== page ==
Trans-Regional Crack Cocaine Symposium

Media Note
Office of the Spokesperson
Washington, DC
March 26, 2012

The U.S. Department of State and the Drug Enforcement Administration Educational (DEA) Foundation will co-sponsor a trans-regional scientific symposium on crack/smoked cocaine for the Southern Cone and select West African countries at the Museum of Science & Industry in Tampa, Florida from March 27-28.

The symposium will bring together representatives of host government ministries and offices responsible for anti-narcotics and drug treatment, and drug treatment NGOs from Argentina, Brazil, Chile, Paraguay, Uruguay, Guinea Bissau and Liberia. Participants from the U.S. Department of State, Bureau for International Narcotics and Law Enforcement Affairs’ (INL) international team of scientists and medical universities, the Organization of American States (OAS) and the DEA will address the growing problem of crack cocaine addiction in these regions and the resultant challenges that are over burdening health care delivery systems and law enforcement officials.

The symposium is a response to an unprecedented outbreak of an inexpensive and toxic version of crack cocaine use in the Southern Cone region of South America. Its low price has attracted many child addicts. Crack cocaine has been confirmed in Liberia and Guinea Bissau, as West Africa is a transit point for cocaine from Latin America to Europe.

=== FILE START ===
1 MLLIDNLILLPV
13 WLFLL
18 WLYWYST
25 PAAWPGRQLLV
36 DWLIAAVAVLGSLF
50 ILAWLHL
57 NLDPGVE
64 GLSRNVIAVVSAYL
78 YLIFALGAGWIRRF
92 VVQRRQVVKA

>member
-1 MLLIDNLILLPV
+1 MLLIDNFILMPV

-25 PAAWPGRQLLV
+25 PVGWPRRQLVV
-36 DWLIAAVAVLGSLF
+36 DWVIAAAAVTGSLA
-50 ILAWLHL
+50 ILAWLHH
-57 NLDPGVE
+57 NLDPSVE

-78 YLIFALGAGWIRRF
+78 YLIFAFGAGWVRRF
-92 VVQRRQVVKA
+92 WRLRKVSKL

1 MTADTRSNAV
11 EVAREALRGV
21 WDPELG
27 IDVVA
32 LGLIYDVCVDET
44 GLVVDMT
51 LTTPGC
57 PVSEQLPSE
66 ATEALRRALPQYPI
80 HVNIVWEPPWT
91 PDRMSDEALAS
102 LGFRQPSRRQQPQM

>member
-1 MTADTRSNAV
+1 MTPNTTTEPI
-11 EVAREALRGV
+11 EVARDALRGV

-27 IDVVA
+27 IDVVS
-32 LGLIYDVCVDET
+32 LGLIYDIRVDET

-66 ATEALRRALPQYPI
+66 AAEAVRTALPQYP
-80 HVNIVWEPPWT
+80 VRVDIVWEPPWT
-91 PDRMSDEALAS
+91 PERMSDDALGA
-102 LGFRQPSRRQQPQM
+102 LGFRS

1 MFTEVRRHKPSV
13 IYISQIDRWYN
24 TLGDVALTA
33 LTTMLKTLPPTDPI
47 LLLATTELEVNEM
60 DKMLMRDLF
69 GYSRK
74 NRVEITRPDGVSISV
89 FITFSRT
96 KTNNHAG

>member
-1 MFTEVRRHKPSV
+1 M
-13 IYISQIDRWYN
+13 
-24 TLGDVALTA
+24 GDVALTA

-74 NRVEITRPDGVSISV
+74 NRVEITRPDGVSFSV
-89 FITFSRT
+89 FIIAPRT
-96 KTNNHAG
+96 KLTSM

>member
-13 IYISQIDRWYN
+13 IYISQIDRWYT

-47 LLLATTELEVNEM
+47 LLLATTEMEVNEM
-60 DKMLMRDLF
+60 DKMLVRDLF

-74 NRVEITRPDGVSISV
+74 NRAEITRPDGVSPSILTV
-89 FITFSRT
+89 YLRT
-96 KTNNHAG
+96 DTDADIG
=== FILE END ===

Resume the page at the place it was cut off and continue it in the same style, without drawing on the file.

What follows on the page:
In response to the crack cocaine threat INL has been at the forefront of international efforts to address child addiction and crack cocaine use. INL has provided substantial support for this symposium and has contributed funding for a collaborative effort with the OAS and Brazil to assist Southern Cone countries with creating national strategies/integrated plans to address the crack cocaine threat. INL is also working with the OAS, United Nations, World Health Organization, and Brazil to include the Southern Cone region in a global project that is pioneering the world’s first treatment protocols for drug addicted children.

PRN: 2012/461